Tuesday, May 20, 2014

The Play's The Thing

As I already stated in an earlier post, I’m directing a play right now. 

The Last Rose of Innod

I originally wrote the story in novel form a few years ago, but then I kind of dismantled it and used parts of it in another book that I’m currently trying to get published.  So, it was sort of not a book any more, but the basic story was still there, and it actually worked well for a play, I think... I hope... now I'm beginning not to care at all as long as it is presentable.

I kind of feel like I need a mini evaluation/reflection session right now (perhaps with a therapist or a counselor), since we are about to launch into the final part of the rehearsal process – the BIG OVERHAUL.  Basically, the play is blocked (at times I'm not so sure), essentially rough-sketched, out... sort of... or at least it should be.  Anyway, now is when we must put it all together, and take it up notch, after notch, after notch. I’m getting tired just thinking about it. 

So… here are some reflections about this process so far to help me reinvigorate for the last leg:

     The good thing about producing/directing your own play is that you don’t have to pay any rights or royalties to a playwright/publishing company.  Plus, you get to have the satisfaction of seeing something you wrote take form and shape.   Also, there’s the knowledge that people are going to actually see and experience something you wrote (see also bad experience), which is more than you get as a solitary novel-writer whose books are not yet published.

2.       The bad thing about producing/directing your own play is that sometimes you can’t get a fresh feel about it, since it’s so close to you.  In my case, I feel like I was already tapped out creatively when I starting rehearsals, since I had to finish it really quickly and jump right into everything. Another bad thing about directing your own play is that people will watch and experience something you wrote (translation: they will also judge it).

3.       The funny thing about this is that I’m working MOSTLY with teenagers (some younger kids, including my two oldest daughters), and they are a pretty interesting subset of the human race... almost alienish. Sort of kids, sort of adults – on the verge. You never know what you are going to get - will it be an adult? Will it be a child? But really (thankfully), these kids are all pretty good to work with, so I'm not complaining. For the most part they all work really hard, and even after I harangue them about things, they tend to pull through.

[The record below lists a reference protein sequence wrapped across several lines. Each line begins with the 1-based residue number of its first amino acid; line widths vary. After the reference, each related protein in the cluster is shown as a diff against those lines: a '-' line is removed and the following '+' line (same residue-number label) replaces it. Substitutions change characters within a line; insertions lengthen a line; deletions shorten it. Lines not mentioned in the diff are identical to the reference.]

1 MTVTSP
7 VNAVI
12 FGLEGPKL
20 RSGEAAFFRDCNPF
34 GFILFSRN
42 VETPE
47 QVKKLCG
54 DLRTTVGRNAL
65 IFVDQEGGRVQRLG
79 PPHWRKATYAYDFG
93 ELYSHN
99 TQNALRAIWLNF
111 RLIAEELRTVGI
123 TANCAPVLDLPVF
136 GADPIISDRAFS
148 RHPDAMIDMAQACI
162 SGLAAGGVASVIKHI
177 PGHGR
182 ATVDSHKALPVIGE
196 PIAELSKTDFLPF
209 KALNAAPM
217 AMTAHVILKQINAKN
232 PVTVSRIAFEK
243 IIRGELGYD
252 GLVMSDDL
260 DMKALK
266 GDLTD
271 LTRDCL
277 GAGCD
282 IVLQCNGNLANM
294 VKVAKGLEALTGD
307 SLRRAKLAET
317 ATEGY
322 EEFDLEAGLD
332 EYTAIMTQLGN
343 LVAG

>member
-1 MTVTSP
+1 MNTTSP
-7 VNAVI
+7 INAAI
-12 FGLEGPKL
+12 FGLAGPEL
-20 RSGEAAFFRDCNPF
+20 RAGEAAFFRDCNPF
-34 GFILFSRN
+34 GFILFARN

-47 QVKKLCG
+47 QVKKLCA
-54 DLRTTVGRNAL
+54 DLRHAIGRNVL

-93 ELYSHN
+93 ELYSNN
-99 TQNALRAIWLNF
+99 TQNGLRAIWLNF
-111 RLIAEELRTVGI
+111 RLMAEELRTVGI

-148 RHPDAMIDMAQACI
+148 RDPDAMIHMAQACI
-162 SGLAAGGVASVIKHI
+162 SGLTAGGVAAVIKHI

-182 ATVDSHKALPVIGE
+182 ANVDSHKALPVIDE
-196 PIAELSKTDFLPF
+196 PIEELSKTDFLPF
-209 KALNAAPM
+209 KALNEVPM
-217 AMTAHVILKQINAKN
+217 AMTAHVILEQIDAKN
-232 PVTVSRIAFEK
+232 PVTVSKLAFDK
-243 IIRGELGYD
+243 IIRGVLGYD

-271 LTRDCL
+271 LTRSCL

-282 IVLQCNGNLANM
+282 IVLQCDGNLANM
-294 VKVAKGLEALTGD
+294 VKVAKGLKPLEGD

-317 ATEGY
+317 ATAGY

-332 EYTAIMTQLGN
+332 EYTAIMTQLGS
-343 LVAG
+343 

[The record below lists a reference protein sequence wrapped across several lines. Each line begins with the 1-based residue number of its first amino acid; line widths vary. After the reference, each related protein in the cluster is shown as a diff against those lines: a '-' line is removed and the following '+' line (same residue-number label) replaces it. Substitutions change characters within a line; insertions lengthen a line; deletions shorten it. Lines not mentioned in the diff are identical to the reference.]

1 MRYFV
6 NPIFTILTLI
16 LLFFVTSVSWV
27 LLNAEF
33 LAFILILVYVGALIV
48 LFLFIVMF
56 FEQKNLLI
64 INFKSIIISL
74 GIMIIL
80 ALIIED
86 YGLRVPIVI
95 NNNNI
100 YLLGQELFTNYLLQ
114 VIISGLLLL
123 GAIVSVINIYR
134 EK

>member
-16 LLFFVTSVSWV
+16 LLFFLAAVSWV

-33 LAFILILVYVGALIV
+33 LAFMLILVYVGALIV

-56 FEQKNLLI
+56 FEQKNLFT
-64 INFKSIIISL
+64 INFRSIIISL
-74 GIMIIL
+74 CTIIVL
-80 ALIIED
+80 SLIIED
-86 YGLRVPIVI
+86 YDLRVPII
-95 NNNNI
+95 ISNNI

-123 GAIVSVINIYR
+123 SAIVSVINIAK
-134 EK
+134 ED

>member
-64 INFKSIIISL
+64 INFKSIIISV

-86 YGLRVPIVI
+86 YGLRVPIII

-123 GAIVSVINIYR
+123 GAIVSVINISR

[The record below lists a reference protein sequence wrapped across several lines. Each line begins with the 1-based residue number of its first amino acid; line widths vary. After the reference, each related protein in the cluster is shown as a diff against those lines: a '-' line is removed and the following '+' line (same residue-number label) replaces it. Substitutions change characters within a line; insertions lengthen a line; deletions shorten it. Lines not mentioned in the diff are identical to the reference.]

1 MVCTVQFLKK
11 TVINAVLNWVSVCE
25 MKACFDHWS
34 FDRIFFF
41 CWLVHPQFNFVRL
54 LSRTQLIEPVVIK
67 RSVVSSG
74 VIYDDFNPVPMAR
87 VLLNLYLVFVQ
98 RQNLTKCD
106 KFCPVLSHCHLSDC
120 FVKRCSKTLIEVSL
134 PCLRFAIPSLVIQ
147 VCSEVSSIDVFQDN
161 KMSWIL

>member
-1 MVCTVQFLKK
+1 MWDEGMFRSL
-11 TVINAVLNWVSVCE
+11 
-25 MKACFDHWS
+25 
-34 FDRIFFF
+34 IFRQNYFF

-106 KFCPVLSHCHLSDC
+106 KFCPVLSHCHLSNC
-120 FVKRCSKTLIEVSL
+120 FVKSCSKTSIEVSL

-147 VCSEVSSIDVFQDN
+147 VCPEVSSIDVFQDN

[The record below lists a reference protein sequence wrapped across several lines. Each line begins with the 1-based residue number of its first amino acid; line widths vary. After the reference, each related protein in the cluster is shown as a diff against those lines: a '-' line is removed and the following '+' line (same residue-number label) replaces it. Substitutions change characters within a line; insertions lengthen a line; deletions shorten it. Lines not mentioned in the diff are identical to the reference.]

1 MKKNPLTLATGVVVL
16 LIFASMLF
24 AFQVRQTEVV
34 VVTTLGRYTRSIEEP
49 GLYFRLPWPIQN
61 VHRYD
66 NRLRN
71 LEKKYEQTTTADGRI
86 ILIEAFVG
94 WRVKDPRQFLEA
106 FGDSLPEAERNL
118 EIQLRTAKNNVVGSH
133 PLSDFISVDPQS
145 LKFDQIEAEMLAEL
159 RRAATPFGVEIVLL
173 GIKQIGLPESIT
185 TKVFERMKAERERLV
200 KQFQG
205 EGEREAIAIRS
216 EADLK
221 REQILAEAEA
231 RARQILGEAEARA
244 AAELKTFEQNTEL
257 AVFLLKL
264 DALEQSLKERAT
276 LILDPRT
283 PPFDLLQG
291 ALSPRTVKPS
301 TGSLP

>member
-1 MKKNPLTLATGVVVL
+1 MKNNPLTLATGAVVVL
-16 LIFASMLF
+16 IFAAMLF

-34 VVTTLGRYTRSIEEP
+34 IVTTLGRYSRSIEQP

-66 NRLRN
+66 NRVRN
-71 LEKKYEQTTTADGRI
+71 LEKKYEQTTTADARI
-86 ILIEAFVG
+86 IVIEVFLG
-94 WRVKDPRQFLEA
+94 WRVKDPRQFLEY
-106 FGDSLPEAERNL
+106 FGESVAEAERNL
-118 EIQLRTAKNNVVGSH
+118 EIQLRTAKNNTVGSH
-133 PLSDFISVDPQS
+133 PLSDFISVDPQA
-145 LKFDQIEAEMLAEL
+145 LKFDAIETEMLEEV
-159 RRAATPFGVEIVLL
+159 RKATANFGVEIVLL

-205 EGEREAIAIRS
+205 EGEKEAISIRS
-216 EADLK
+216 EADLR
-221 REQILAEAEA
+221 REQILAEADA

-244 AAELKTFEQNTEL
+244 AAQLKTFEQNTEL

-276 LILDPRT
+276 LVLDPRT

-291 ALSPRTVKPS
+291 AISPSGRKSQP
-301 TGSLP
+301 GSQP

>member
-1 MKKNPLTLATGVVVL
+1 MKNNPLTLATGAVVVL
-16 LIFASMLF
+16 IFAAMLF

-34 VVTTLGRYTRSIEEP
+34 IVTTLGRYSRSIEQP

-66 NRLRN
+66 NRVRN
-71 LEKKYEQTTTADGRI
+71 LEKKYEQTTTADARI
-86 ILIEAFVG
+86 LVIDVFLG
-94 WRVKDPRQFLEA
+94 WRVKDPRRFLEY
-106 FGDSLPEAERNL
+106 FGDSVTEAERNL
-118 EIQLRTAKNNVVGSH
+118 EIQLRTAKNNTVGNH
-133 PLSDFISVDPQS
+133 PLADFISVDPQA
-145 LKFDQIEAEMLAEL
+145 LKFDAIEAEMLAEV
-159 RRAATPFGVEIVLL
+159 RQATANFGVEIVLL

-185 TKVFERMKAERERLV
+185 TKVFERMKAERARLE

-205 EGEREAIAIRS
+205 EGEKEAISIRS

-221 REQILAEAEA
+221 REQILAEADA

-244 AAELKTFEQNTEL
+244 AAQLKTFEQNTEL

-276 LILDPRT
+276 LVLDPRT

4.       There’s nothing like a play to foster community (if you don't kill one another first). Theatre is the ultimate collaborative art, and in my opinion, it’s the easiest way to make friends (or enemies) and feel like part of a team.  Most people like being involved with a production, even if they didn’t realize how much work it would be (I think it’s a shock for some to realize how much time and effort is put into a production, even a small one like ours).

5.       If you’ve been part of a production before, you may have experienced “Post-show Depression.” This is when the show is over, and you’re just sitting around, thinking about how much time you have on your hands, and you are simultaneously:

a.       exhausted (and not wanted to do anything)

b.      bored (and wanting something to do)

c.       glad (that you don’t have any more rehearsals)

d.      sad (because you want to go back to rehearsal)

Phew, I think it worked.  Now, instead of stressing out, I’m going to live in the moment, realize that I’ll feel like this was “the best time ever” when it’s over, and embrace the insanity. Okay, maybe that is way too idealistic, but at least it distracted me for a moment.  

1 comment:

  1. I totally agree - the greatest collaboration. I'm so glad your cast is involved in set and props. Great experience!